A wind stiff with hidden salts sends the floating pier clattering against the weedy stones of Lunga. The largest of the Treshnish Isles, Lunga withers in the sea gales off Mull’s west coast. We file off the Hoy Lass and clamber onto the island. After a few yards, I stoop and pick out a piece of seaglass from the fine black sand frosting the rocks. Then, a prehistoric roar erupts to my left where my fellow boaters are shooting photographs. I cross the treacherous stones and spy a rough beach populated by tens of large Atlantic Gray seals. Gray heads bob in the small bay, and furry white lumps lay amongst the stones. These are seal pups, and they occasionally emit a shockingly human whine. It’s breeding season.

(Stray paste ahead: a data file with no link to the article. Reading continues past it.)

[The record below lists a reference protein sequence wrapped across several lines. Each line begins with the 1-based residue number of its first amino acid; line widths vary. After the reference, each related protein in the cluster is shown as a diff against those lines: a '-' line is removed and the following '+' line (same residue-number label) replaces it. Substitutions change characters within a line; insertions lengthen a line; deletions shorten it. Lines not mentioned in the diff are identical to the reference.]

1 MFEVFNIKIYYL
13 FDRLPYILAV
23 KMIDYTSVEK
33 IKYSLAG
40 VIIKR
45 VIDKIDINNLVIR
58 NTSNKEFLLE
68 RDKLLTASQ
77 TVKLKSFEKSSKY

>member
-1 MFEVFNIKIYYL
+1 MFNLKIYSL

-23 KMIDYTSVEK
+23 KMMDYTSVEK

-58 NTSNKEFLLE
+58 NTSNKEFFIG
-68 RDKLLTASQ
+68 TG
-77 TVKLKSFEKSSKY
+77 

I stood not ten yards from this seal pup on an upthrust platform of pitted rock. I must have looked like some terrible god; it looked like something too beautiful to be real. It struggled amongst the rocks with its webbed claws and kicked uselessly with its flipper feet. It made noises of hunger or fear while the adults craned their heads and watched me balefully, I imagined. I retreated. I wanted off Lunga. It is not meant for us to see – our mere presence is ruinous. I crossed the island, dropped the seaglass in the sand, and watched for our boat out.